Airline Incidents: Fear as Force MultiplierBy Fred Burton
During the past month, since British authorities announced the disruption of a bomb plot involving airliners, there has been a worldwide increase in security awareness, airline security measures -- and fear among air passengers. At least 17 public incidents involving airline security have been reported in the United States and parts of Europe since Aug. 10. Most of these were innocuous, but many resulted in airliners making emergency landings off their scheduled routes, sometimes escorted by fighter aircraft.
The spate of incidents -- each of which rings up significant financial costs to the airline company and governments involved and causes inconvenience and delays for travelers -- is a reminder that terrorism, philosophically, is not confined to the goal of filling body bags or destroying buildings. At a deeper level, it is about psychology and the "propaganda of the deed." And as far as al Qaeda is concerned, it is also about economic warfare: Osama bin Laden personally has stated that one of the group's strategic objectives is to "bleed America to the point of bankruptcy."
To say that the governments and industries targeted by terrorism face difficult choices is a gross understatement. The problem lies in the fact that decision-makers not only must protect the public against specific groups using known tactics (in al Qaeda's case, bombs and liquid explosives) but also must protect themselves in the face of public opinion and potential political blowback. Officials naturally want to be perceived as doing everything possible to prevent future acts of violence; therefore, every threat -- no matter how seemingly ridiculous -- is treated seriously. Overreaction becomes mandatory. Politicians and executives cannot afford to be perceived as doing nothing.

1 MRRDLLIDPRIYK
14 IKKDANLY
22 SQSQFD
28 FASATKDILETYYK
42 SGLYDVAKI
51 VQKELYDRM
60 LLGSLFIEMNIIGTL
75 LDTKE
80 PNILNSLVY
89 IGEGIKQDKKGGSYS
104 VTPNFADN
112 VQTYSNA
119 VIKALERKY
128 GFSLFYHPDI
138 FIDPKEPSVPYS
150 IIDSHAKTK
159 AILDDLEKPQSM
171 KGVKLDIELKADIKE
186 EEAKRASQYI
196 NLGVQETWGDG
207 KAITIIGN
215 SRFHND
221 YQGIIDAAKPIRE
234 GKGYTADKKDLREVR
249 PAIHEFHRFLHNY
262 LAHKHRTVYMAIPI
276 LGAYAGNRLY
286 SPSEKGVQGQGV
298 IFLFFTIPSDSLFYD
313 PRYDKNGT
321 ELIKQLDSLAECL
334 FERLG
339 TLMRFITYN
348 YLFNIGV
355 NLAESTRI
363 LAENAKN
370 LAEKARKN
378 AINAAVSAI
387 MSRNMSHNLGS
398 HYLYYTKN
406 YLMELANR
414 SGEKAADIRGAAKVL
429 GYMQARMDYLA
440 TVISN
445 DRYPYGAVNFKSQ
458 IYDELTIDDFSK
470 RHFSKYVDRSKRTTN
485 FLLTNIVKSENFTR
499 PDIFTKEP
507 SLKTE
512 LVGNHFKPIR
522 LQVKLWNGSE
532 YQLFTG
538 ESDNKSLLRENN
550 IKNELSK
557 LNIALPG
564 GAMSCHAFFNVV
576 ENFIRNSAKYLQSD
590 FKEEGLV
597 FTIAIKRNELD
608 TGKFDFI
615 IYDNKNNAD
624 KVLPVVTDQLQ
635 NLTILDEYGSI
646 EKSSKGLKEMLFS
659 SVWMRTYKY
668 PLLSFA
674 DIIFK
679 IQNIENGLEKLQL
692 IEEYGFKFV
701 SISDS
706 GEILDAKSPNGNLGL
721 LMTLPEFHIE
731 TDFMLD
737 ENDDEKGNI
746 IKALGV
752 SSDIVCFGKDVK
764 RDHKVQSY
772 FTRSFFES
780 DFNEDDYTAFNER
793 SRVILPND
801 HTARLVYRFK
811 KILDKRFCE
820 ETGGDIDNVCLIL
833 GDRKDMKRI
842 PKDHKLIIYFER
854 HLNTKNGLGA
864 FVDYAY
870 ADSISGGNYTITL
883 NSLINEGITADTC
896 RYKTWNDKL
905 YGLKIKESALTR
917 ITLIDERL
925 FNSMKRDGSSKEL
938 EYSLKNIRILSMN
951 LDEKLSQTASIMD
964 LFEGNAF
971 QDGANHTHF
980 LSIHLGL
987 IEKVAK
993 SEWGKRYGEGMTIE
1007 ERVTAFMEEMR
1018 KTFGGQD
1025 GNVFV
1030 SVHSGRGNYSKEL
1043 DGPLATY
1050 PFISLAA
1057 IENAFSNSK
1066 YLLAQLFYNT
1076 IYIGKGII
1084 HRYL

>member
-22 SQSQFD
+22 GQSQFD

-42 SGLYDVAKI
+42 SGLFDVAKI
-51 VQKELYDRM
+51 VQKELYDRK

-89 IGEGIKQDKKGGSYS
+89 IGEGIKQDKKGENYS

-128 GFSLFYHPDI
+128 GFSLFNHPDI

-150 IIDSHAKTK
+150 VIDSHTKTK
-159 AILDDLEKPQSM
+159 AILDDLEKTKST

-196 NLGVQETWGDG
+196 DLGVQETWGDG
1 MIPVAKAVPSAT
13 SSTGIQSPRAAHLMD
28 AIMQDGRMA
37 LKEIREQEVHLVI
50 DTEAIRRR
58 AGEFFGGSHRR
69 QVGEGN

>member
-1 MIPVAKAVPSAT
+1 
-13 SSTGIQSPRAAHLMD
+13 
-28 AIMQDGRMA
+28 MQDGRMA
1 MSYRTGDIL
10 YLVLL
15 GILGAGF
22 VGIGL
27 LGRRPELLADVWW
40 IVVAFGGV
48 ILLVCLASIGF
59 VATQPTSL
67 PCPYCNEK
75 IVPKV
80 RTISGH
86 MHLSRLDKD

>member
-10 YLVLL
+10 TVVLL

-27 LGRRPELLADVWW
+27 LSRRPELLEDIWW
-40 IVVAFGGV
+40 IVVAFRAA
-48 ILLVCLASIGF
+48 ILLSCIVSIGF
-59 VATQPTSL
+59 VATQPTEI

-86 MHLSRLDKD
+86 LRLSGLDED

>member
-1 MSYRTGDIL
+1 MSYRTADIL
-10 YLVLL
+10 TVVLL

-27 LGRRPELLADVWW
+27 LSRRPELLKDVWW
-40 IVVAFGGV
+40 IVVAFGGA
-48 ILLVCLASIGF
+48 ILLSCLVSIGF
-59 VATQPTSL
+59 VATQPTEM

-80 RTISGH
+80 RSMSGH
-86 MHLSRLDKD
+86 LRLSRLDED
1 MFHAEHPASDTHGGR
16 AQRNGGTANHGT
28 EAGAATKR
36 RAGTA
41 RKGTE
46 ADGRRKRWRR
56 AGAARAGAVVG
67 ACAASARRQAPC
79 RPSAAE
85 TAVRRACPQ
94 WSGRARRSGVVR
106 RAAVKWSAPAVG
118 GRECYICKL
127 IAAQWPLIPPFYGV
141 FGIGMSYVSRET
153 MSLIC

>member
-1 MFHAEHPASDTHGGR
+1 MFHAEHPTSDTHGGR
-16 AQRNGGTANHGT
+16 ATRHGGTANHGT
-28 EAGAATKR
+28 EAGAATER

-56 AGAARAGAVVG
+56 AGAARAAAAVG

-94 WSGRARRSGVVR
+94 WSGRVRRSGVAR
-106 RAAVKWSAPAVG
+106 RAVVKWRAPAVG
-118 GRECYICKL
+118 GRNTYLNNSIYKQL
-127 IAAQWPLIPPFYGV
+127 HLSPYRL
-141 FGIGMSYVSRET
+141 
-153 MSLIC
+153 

This powerful mandate on the defensive side is met, asymmetrically, on the offensive side by a force whose only requirements are to survive, issue threats and, occasionally, strike -- chiefly as a means of perpetuating its credibility.
Again, what amazing power we've chosen to give these people . . .